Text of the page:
The specific challenge then was watching the code base change under you while you were still trying to understand the product. However, my favorite thing about the old times and projects was that my opinions mattered. What stood out was the level of autonomy and the importance of our opinions.  It wasn't a set template of “Do this, do that.” There were days when the CTO would call me, and we would have design conversations right on the call. There's always a new challenge you can approach, and everybody was carried along. We all pitched in, and we all shared our opinions. I think that's a great way to build a team. 

How do you measure the success of your efforts? Are there any specific metrics or results you're particularly proud of?
For this one, the number one priority for my team and the product team in general is customer satisfaction. We want to ensure that whatever we're shipping out, whether it's a feature, a new product, or a bug fix, no matter how minute, satisfies the customer, and we get good feedback from it, right? We don't want to ship a feature and do a lot of work for weeks, and then when we release it, it's completely unusable. That's the number one priority. We stick to the requirements and ensure that the requirements we get from the stakeholders are met to the T, and at least it works fine. 

Right. One other thing my team specifically cares about is how much technical debt we are taking on. Right. So, technical debt is the consequence of prioritizing speed over the most well-designed code. Sometimes, you just want to get it out there and must be aware that you come back to redo some work. So we try to find a balance, but sometimes you take on too much technical data and need to come back and fix it. So we watch for that. That is on par with our code quality metrics. We want to make sure that our review process is good. We spot bugs before we release, which comes back to customer satisfaction.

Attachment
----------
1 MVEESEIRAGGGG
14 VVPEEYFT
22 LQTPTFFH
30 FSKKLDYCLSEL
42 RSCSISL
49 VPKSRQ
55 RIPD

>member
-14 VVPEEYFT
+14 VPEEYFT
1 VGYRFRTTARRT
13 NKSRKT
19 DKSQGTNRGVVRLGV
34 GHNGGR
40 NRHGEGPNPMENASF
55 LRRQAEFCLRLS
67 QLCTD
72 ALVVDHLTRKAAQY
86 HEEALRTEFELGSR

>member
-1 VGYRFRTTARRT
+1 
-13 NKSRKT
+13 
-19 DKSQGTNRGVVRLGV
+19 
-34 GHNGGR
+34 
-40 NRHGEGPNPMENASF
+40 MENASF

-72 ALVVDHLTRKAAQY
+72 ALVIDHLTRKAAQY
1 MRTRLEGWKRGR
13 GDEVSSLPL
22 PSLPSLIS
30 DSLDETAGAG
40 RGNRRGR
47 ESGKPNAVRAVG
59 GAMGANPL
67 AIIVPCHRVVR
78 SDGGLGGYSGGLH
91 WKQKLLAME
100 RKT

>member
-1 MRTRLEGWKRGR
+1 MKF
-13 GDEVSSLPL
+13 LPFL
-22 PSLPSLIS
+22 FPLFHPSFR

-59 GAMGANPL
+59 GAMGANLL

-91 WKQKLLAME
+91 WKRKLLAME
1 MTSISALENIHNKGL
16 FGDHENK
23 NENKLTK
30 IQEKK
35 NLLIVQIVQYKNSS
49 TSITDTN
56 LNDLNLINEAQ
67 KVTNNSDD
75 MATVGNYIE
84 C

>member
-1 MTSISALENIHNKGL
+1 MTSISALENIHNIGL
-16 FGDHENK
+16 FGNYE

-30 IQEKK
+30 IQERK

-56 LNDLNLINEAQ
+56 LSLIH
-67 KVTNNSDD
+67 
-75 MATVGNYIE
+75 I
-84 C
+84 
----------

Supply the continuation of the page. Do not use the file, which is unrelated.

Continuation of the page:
We also care about the security and uptime of our systems. How does this feature we are releasing affect our uptime? How does it affect our customers? If our customers can't log in after we release a feature or they can't pay us, we are losing money as that goes on. That's something we make sure we keep at bay.

Faithfulness quote

Since it is mostly remote, describe how you collaborate with everyone so you are all aligned on deliverables.
I'll approach this question on levels, starting from the dev team, the product team, and everyone else in the organization. For the dev team, it is quite straightforward. We jump on Slack huddles spontaneously. If you have a burning question you need answered, or have something that needs some attention beyond text, because nobody likes meetings, right? But there are some times that they are really required. You can just drop the other person a message. “Hey, do you have some time? I'd like to huddle with you.” And they jump on the call, you get this thing resolved in five minutes, and you get back to what you were doing. It is really effective because you don’t have to wait until a later meeting time. They can respond to your idea at your earliest convenience, and you can have the problem resolved. 

Also, in the dev team, when we are building really large or complex features, we communicate through documentation. So, when I'm about to deploy something, I write a design spec that details everything you need to know about what will change in the system so that you can know ahead of time what will happen. You don't have to look for random things where they are not. You can refer to one spec that leads you everywhere else. That has been really helpful. 

Up one level to the product team, the Slack huddles carry as well, right? We do that a lot. But one thing that also helps us is that we have daily stand-ups where we come together to discuss what we are working on and what we have worked on. In these meetings, we also hash out some more high-level product team subjects that affect the organization. 

For everyone outside the product team, this one is in two parts, right? The requirements is gathering that we usually do where you go hunt down someone, say in marketing or in operations, and you try to get them to clarify a few things. Then there are times when they have requests. For the most part, it's scheduled meetings, right? Of course, Slack chat is very useful here, too, but for meetings, they are scheduled, but the same thing: you drop a message with the person you need to meet with, find a time that works for all parties, schedule a meeting, and everybody's happy.